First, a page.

A conventional mortgage or conventional loan is any type of home loan that is not offered or secured by a government entity, such as the Federal Housing Administration (FHA), the U.S. Department of Veterans Affairs (VA) or the USDA Rural Housing Service, but instead is available through or guaranteed by a private lender (banks, credit unions, mortgage companies) or the two government-sponsored enterprises, the Federal National Mortgage Association (Fannie Mae) and the Federal Home Loan Mortgage Corporation (Freddie Mac). Conventional loans offer excellent interest rates and do not require mortgage insurance when a 20% down payment is made. Conventional loans can be used to purchase a home with as little as 3% down and are the most common loans for borrowers with excellent credit.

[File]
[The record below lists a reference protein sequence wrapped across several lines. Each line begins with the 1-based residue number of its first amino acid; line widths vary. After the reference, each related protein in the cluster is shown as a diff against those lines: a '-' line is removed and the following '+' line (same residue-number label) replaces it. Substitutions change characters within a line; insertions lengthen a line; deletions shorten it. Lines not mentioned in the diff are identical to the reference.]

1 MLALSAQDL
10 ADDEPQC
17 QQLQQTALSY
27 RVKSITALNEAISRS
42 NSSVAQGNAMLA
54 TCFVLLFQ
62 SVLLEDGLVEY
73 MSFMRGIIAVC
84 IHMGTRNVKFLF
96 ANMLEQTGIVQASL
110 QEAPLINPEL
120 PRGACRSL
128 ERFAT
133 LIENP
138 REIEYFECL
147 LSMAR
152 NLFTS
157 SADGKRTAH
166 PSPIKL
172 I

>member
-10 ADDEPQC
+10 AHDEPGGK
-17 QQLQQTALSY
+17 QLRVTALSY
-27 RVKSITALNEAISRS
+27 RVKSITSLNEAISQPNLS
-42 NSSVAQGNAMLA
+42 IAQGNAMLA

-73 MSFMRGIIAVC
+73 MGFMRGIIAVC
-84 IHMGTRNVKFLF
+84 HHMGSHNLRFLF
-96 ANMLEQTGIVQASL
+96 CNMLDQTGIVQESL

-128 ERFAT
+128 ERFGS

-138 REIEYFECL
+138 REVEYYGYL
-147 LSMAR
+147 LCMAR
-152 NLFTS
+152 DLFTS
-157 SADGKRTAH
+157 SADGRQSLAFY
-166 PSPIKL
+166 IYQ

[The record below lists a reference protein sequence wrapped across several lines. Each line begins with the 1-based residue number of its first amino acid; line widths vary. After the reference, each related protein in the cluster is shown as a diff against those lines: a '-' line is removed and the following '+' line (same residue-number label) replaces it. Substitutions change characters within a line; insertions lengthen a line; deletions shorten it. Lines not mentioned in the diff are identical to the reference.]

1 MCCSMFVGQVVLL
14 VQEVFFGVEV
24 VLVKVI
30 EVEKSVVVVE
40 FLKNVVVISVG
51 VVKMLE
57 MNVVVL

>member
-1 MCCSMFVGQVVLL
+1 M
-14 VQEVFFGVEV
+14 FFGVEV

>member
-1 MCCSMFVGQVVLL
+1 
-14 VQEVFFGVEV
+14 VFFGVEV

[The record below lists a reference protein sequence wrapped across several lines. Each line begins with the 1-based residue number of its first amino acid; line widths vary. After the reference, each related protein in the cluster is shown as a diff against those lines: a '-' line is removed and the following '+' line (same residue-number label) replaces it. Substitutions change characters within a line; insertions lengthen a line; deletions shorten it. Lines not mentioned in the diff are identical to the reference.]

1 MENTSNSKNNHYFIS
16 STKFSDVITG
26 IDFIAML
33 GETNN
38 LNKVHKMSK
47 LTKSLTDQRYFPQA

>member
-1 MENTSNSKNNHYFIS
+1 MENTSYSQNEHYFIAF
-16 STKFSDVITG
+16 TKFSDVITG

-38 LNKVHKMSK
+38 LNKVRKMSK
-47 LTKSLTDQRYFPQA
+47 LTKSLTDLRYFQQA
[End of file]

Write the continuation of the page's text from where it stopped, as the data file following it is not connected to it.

Conventional loans are often erroneously referred to as conforming mortgages or loans. While there is overlap, the two are distinct categories. A conforming mortgage is one whose underlying terms and conditions meet the funding criteria of Fannie Mae and Freddie Mac. Chief among those is a dollar limit, set annually by the Federal Housing Finance Agency (FHFA): In 2019, in most of the continental U.S., a loan must not exceed $484,350. So while all conforming loans are conventional, not all conventional loans qualify as conforming. A jumbo mortgage of $800,000, for example, is a conventional mortgage but not a conforming mortgage – because it surpasses the amount that would allow it to be backed by Fannie Mae or Freddie Mac.
Currently, conventional mortgages represent around two-thirds of the homeowners’ loans issued in the U.S. The secondary market for conventional mortgages is extremely large and liquid. Most conventional mortgages are packaged into pass-through mortgage-backed securities, which trade in a well-established forward market known as the mortgage TBA (to be announced) market. Many of these conventional pass-through securities are further securitized into collateralized mortgage obligations (CMOs).